Oasis Aquaponic Food Production System

Ann Arbor, Michigan
Michelle Leach, Jacquelyn Smith Hernandez Ortiz

This team, based in Michigan and Central America, has created a small aquaponics system that is designed for radical affordability. The Oasis Aquaponic Food Production System helps subsistence farmers grow better food sustainably (using less space, less water, and no chemicals), improve nutrition, and generate income. Aquaponics is the co-culture of fish and vegetables in a recirculating biofilter-based system. Fish waste feeds the plants and the plants clean the water for the fish. This symbiotic relationship allows more food to be grown in a smaller area and with less water than traditional aquaculture or horticulture can support. The design team previously prototyped two aquaponic systems for use in rural Central America, but wanted to find a way to dramatically reduce the cost. Applying lessons from nature, they refined their design to reduce structural mass and materials by employing an inflatable ring, The Oasis Aquaponic Food Production System is a solar-powered aquaponics system capable of producing at minimum 200 pounds of Tilapia and 200 pounds of tomatoes or other vegetables annually. With a projected retail price of $100, and a business model that provides low-interest purchasing credit, the system is radically affordable and accessible.


Milan, Italy
Felipe Hernández, Germán Hernández, Luca Rossettini, Jorge Armando Céspedes Camacho, Patricia Villa-Roel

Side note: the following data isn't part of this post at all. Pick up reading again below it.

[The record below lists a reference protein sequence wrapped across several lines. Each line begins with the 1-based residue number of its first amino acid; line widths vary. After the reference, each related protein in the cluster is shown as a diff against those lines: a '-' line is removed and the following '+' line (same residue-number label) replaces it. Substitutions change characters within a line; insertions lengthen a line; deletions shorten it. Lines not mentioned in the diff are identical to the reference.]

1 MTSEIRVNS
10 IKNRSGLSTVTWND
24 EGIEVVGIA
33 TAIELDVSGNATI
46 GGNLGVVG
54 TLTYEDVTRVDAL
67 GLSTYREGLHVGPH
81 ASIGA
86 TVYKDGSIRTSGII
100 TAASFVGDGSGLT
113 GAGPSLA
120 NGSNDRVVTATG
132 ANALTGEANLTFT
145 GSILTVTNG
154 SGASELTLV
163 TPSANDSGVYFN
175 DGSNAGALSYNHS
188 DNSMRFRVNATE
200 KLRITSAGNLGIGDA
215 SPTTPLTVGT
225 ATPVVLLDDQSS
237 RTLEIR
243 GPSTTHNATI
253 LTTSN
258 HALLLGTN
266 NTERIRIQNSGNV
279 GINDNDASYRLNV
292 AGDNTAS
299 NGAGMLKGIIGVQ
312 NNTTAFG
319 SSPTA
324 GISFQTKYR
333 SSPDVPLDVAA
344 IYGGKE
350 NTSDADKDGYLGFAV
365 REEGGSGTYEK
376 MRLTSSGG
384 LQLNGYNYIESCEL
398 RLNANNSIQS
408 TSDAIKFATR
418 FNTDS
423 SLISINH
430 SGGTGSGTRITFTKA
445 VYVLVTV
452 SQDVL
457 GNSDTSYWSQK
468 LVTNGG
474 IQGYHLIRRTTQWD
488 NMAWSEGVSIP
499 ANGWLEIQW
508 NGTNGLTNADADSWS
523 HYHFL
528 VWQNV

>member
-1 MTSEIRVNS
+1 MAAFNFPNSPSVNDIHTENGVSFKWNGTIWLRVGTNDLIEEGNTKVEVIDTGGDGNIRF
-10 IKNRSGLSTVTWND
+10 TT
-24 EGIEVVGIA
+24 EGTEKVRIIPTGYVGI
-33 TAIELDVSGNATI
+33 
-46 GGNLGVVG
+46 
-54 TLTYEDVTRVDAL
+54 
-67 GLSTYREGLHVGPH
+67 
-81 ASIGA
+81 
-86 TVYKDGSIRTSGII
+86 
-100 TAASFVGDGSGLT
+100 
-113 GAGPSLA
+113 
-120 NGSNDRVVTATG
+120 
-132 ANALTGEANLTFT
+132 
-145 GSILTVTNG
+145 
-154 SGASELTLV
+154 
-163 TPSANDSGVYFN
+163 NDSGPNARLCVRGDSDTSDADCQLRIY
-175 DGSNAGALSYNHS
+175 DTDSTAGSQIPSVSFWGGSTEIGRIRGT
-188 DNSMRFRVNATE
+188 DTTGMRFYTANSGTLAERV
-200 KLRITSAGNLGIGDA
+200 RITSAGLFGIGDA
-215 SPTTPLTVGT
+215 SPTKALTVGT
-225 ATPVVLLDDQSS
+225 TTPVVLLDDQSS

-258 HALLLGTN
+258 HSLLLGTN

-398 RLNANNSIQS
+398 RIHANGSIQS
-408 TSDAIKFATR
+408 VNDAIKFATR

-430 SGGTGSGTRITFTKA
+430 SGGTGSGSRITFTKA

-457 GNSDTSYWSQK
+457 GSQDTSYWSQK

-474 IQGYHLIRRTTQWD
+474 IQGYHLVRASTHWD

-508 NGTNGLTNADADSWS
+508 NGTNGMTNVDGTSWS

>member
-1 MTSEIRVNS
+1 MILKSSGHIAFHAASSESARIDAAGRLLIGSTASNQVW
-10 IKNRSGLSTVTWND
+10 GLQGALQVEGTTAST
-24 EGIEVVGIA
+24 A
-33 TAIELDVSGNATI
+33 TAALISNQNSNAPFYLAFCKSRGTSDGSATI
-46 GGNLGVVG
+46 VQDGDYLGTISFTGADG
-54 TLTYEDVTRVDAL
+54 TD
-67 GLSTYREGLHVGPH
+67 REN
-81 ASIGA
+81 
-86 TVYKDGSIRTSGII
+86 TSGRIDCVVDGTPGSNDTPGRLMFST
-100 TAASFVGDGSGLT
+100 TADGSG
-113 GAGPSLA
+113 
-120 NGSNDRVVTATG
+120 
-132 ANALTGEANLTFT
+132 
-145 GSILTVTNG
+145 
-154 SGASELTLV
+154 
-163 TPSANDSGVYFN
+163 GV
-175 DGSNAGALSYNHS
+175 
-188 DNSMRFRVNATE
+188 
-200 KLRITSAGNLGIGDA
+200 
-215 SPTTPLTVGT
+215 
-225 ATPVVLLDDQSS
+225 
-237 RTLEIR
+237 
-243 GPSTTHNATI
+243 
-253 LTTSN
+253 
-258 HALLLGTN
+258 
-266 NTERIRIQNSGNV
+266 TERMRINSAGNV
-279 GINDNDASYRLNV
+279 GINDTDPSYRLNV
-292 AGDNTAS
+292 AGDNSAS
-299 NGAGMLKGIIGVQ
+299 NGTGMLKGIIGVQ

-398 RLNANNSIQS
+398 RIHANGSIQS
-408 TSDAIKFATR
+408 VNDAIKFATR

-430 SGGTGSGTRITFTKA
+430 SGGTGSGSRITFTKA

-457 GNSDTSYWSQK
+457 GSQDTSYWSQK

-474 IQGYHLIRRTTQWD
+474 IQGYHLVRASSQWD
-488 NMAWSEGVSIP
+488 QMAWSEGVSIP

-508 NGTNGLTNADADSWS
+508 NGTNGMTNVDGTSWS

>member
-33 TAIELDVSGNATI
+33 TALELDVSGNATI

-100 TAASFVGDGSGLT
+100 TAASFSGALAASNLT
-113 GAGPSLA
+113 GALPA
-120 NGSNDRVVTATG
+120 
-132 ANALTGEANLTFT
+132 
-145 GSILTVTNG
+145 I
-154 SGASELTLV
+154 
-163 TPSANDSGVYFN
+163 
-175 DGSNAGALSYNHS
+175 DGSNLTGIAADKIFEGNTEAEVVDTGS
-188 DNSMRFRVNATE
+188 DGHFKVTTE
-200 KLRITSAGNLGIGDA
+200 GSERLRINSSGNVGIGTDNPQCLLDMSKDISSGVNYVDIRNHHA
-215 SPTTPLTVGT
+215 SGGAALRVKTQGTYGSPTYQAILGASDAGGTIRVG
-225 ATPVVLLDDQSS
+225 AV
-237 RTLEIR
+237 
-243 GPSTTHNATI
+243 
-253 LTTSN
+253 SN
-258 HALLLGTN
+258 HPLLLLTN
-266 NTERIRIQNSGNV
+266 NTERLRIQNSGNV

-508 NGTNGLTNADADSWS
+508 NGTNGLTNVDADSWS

Team Hexagro from Italy has created a “groundless” growing system that gives people the opportunity to grow healthy food on a small footprint. Hydroponic systems often use synthetic materials and tend to work as closed systems. In comparison, Hexagro is made of recyclable, biodegradable materials and has a unique, hexagonal shape that was inspired by geometric patterns found in nature. Hexagro is modular and can adapt easily to a range of urban spaces. Four times more efficient than traditional farming techniques, Hexagro’s modular tree can produce a total of 342 lettuce plants per 2 square meters in comparison to traditional ground farming, which can produce 80 lettuce plants per 2 square meters. Its automatic irrigation system provides programmed cycles that adapt to the time of the day and season, preventing plants from drying or being overfed by nutrients. A digital application will be developed in order to connect the system to smartphones.

Join us, wherever you are:

We believe that the widespread adoption of nature-inspired solutions will catalyze a new era in design and business that benefits both people and the planet. Let’s make the act of asking nature’s advice a normal part of everyday inventing. We hope you will join us.

Header photo: (c) Chris Carson Photography